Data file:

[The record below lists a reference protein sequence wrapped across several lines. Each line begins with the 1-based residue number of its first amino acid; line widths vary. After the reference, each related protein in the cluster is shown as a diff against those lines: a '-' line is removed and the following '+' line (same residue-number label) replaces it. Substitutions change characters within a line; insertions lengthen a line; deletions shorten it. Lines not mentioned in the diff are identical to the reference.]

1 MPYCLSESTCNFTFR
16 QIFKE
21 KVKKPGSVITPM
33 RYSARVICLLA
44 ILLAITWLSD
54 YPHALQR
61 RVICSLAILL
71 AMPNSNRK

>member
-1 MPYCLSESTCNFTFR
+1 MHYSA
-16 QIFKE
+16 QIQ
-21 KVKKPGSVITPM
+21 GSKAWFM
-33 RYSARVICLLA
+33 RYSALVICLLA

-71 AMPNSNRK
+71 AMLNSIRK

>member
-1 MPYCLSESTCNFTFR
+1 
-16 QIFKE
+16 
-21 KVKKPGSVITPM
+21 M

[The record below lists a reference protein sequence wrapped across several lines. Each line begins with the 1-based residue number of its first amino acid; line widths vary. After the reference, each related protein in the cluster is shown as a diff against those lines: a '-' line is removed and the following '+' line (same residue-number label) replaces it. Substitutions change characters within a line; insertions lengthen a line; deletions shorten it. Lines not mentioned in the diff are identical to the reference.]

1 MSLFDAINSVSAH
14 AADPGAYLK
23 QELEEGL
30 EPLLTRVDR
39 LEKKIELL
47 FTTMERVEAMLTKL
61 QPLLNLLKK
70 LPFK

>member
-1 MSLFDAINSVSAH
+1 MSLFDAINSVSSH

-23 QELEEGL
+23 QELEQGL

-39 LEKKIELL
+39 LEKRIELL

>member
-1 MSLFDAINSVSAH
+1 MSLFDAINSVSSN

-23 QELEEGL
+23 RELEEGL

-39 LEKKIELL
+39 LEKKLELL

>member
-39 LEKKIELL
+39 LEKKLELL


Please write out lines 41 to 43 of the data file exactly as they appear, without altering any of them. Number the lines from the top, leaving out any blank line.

+23 QELEQGL

-39 LEKKIELL
+39 LEKRIELL